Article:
I’m presuming that our rig of the month owner needs little introduction. If you’ve been around Alberta Big Rig Weekend you’ve surely seen him and Roxanne (that’s his Peterbilt, not his wife!) Many of you know him as I do as Todd from ALC. I had to think hard to remember that ‘from ALC’ was not in fact his last name. (It’s Woitas.) Alberta Large Cars (ALC) is the group he started on Facebook which has grown into a community of like-minded truckers who support one another and do some amazing events for charity. He likes to give back to the community and is a great example of the type of person we need in trucking but he very easily could have had a different career.
Todd was born in Edmonton on July 18, 1971, his dad was a floor layer by trade and his mom cleaned houses. He had a few uncles that were truckers but he was far from growing up around the industry. Now thankfully this isn’t a court document because our timelines aren’t exact but we have figured that Todd spent somewhere between 6 and 7 years working in flooring with his dad and got his first taste of trucking in the early ‘90s.
After figuring out that he wasn’t going to follow in his dad’s footsteps, Todd had a job washing trucks and trailers at Mid Continental Bulk Systems (which later became part of RBS). It was his first time working around trucks and he soon got to what you might call driving experience. The yard donkey was a primo early Ford Louisville with a tired 427 gas pot on propane, not exactly a truckers dream but for a kid just getting a taste of moving rigs, Todd thought it was pretty sweet. He got to hook up, drive around the yard, learn to back up and of course how to get stuck.
It was about 4 in the afternoon and Todd decided to put the old Louie to the test by dragging a set of trailers through the soft spot in the middle of the yard. Being chained up he figured the old girl would have no problem with a little mud but he soon understood why there were no other tracks through that spot. After trying to back out and trying to go forward and back again, the tired old truck was up to its axles and its hopeless pilot thoroughly embarrassed.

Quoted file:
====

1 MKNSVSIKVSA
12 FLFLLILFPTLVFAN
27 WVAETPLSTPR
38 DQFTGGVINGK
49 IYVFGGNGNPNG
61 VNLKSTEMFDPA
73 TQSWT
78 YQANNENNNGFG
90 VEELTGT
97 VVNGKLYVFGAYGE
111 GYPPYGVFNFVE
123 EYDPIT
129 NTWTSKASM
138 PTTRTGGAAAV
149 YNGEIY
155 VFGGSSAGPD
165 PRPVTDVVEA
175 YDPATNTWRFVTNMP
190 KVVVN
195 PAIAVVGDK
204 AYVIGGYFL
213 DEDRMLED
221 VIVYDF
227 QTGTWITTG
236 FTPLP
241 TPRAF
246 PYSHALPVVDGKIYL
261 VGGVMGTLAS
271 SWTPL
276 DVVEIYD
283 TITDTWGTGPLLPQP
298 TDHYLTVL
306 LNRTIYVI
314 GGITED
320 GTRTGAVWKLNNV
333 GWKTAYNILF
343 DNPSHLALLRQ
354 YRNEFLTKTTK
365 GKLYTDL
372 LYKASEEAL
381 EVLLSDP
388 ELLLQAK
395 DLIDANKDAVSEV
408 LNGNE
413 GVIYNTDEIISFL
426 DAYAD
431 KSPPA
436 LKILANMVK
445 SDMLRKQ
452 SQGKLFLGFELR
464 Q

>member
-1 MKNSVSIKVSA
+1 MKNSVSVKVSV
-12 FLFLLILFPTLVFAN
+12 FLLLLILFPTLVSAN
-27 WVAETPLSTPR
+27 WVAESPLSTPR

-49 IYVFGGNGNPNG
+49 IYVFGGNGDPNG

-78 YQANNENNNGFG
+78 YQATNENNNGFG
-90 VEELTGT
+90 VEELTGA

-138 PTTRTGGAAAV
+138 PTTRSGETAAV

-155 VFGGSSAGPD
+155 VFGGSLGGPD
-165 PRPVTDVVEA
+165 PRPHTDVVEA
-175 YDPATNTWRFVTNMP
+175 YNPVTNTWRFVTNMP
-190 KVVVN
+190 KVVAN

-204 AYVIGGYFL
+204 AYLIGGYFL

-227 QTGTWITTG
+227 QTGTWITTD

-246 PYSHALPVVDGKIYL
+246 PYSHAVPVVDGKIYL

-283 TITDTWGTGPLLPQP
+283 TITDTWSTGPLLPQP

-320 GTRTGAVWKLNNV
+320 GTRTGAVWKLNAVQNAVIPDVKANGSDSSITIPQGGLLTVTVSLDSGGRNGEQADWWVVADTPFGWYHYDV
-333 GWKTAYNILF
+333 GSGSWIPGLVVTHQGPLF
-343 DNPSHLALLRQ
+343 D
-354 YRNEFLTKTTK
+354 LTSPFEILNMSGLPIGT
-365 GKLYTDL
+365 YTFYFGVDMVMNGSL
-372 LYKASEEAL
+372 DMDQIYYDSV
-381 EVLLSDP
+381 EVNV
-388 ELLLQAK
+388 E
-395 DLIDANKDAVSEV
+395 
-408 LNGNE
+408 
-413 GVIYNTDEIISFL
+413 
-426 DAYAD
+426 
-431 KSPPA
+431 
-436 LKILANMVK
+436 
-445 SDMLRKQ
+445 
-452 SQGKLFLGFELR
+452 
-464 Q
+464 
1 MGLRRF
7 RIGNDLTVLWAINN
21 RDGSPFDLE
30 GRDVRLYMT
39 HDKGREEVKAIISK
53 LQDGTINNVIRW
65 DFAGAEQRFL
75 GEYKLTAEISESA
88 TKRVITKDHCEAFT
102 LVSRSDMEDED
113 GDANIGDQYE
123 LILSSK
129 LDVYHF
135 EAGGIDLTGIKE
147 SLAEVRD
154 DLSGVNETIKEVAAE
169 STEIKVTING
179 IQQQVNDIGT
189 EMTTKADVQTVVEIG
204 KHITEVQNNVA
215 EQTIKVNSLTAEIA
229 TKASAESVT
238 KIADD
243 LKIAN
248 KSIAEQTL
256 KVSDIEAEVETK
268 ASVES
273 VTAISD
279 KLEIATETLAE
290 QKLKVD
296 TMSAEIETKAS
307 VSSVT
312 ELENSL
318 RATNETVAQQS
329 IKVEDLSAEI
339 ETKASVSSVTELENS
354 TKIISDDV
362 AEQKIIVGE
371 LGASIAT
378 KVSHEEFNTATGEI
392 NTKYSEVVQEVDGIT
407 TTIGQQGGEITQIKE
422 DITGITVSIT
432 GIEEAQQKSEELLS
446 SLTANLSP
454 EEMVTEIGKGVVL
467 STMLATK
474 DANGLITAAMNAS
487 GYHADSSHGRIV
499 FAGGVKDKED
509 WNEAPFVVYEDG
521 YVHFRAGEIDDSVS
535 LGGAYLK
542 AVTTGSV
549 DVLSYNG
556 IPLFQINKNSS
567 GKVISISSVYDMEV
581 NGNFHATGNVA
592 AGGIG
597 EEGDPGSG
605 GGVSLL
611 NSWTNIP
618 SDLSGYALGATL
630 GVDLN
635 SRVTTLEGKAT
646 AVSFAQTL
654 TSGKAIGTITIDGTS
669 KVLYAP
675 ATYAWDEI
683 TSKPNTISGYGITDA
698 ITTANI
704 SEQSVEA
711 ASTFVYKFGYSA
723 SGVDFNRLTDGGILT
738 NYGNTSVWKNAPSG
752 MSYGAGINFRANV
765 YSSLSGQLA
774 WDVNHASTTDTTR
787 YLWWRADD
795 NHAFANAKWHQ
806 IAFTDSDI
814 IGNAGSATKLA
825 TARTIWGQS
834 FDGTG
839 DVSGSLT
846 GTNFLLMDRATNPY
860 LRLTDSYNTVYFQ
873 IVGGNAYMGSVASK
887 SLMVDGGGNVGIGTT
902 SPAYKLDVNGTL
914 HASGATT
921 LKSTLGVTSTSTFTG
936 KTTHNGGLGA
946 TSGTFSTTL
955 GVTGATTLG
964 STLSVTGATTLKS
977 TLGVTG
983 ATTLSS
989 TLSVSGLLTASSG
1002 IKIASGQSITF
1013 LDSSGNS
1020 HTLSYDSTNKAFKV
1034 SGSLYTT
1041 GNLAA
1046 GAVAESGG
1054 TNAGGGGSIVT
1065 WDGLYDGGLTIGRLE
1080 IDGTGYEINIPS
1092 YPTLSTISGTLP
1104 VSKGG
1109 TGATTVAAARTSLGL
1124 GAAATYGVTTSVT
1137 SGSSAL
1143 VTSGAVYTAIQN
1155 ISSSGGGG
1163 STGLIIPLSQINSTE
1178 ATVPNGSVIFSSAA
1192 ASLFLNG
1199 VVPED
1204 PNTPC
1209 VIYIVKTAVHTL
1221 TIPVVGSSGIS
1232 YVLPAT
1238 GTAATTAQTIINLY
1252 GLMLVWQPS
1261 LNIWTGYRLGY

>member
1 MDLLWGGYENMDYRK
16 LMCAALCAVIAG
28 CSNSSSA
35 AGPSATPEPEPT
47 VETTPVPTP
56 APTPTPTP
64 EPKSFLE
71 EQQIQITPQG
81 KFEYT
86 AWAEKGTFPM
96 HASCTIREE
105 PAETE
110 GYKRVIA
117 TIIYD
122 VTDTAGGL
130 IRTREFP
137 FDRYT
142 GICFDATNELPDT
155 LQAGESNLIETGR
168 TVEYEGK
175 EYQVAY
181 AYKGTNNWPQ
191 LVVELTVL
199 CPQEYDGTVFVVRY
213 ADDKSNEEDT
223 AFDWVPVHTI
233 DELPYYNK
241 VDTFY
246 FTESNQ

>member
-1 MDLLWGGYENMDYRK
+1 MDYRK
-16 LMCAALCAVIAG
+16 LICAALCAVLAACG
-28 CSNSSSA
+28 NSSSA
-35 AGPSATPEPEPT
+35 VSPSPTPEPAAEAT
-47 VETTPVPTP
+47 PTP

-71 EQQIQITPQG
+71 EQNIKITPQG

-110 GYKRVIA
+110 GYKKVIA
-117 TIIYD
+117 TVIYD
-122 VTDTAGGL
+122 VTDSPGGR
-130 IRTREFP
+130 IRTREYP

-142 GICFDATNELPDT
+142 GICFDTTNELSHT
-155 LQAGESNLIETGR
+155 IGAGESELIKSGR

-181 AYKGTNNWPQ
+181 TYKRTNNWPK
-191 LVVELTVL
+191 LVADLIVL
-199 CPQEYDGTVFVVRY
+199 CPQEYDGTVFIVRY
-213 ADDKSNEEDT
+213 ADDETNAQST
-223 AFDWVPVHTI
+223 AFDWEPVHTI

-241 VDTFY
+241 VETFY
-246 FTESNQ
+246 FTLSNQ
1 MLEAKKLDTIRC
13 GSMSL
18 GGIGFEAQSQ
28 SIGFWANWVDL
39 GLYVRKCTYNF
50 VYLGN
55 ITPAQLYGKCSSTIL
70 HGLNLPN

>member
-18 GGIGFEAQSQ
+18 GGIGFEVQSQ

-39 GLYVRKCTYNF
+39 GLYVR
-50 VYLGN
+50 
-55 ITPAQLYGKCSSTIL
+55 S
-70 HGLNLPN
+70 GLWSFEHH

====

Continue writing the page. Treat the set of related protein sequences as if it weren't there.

“Just go home Todd, just go home and come back tomorrow,” his boss said after seeing the mess. He retreated home wondering if he would even have a job in the morning. The next day Todd arrived back at the Mid-Con shop to find his trusty ole Ford was freed from grips of the muddy hole in the yard. It had taken his boss and some of the seasoned hands until 9 pm to get it out! Thankfully though they had a job for him, the job of washing the frozen mud and clay from between the wheels and frame rails of the yard donkey. It was a lesson that seems to still be fresh in Todd’s mind even though it was 30 years ago! If you ever take a look inside Roxanne’s frame rails you’ll find them to be squeaky clean even though there’s no boss telling him to rewash it if it’s not!
After leaving Mid-con, Todd bounced around on the docks at Central and Truck-all depots for a few years hustling freight and learning a fair bit about the whole LTL business. He then jumped over to FH Maintenance and helped twisting wrenches and servicing trucks for a while. This time in the shop helped teach him a lot of great skills he never knew he’d need later on. For one reason or another Todd left the trucking community altogether for a while and went to work for Carrington Properties building houses. Around 1994 housebuilding slowed down and he went back to Central Carriers but this time for his first driving job.